Docket NºNo. 91-CV-528
Citation638 A.2d 1138
Case DateMarch 17, 1994
CourtCourt of Appeals of Columbia District


Edward E. Schwab, Asst. Corp. Counsel, with whom John Payton, Corp. Counsel, and Charles L. Reischel, Deputy Corp. Counsel, Washington, DC, were on the brief, for appellant.

Robert E. Deso, Washington, DC, for appellees.

Before STEADMAN, FARRELL and KING, Associate Judges.

STEADMAN, Associate Judge:

In this appeal, we are called upon to review a decision of the Office of Employee Appeals ("OEA") relating to the interrelation of two statutes both potentially applicable to disciplinary actions taken against police officers as a result of citizen complaints.

The Comprehensive Merit Personnel Act ("CMPA"), D.C.Code §§ 1-601.1 to -637.2 (1992 & 1993 Supp.), is a broad-ranging statute which sets forth a comprehensive system of personnel management for the government of the District of Columbia. With certain enumerated exceptions, it applies to all employees of the District, including police officers. D.C.Code § 1-602.1(a) (1992). The CMPA and its implementing regulations guarantee certain rights to an employee before the employee may be subject to job discipline. Included among these guarantees are the right to notification of the charge against the employee and the proposed disciplinary action, and the right to a certain period of time in which to respond to such charge and proposed action.

The Civilian Complaint Review Board Act ("CCRB Act"), D.C.Code §§ 4-901 to -911 (1988 & 1993 Supp.), enacted subsequent to the enactment of the CMPA, provides a unique system for the discipline of police officers for conduct brought to the attention of the police department through citizens' complaints. The Civilian Complaint Review Board ("CCRB") investigates the complaint and makes a recommendation to the Chief of Police. While the CCRB Act provides the officer with the opportunity to respond to the initial allegations, it does not include a mechanism whereby the officer can respond to the proposed disciplinary action.

Before us in a broad sense is the issue whether, and to what degree, the provisions of the CCRB Act supersede the provisions of the CMPA. More particularly in dispute is whether the provisions of the CMPA that provide for notice of and an opportunity to respond to the proposed disciplinary action are superseded by the CCRB Act. We affirm the decision of the Office of Employee Appeals, as herein interpreted, reconciling the provisions of those two acts.


Before discussing the legal issues involved in this appeal, we recount the statutory provisions involved as they existed at the time of these proceedings, as well as the litigation history that brought these issues before this court.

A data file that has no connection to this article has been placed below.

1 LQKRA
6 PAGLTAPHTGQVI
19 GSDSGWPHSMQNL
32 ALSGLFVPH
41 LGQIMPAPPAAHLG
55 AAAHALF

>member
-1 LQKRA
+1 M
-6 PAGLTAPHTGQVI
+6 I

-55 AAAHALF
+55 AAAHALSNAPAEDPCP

The District of Columbia Council enacted the CMPA in 19791 to "assure that the District of Columbia government shall have a modern flexible system of public personnel administration." D.C.Code § 1-601.2(a) (1992). The CMPA provides that an employee within the scope of the CMPA shall have adverse action taken against him or her only for cause2 and only after certain procedures are first completed. An adverse action is defined as a suspension of more than thirty days, a reduction in rank or pay, or a removal from employment. Id. § 1-617.1(b). The statute authorizes the Mayor to issue "rules and regulations establishing internal agency corrective, rather than punitive, measures. . . . [and to provide for] reprimands and for suspensions for 30 days or less." Id. § 1-617.1(a). Pursuant to this authorization, the Office of Personnel issued extensive regulations. See Personnel Reg. §§ 1600.1-1608.6, 30 D.C.Reg. 5874 (1983).3

Corrective4 or adverse actions must be initiated within forty-five days (excluding Saturdays, Sundays, and holidays) from "the date the agency knew or should have known" of the act or occurrence allegedly constituting cause. D.C.Code § 1-617.1(b-1)(1). When an agency proposes a corrective action, the employee must be given written notice stating "any and all causes for which the employee is charged, and the reasons, specifically and in detail, for the proposed action; and final action shall not become effective during that period." Personnel Reg. § 1604.7. The employee is entitled to at least ten days in which to answer the notice of proposed action, either orally or in writing or both, and to furnish affidavits or other documentary evidence in support of such answer. Id. §§ 1604.12, 1604.14.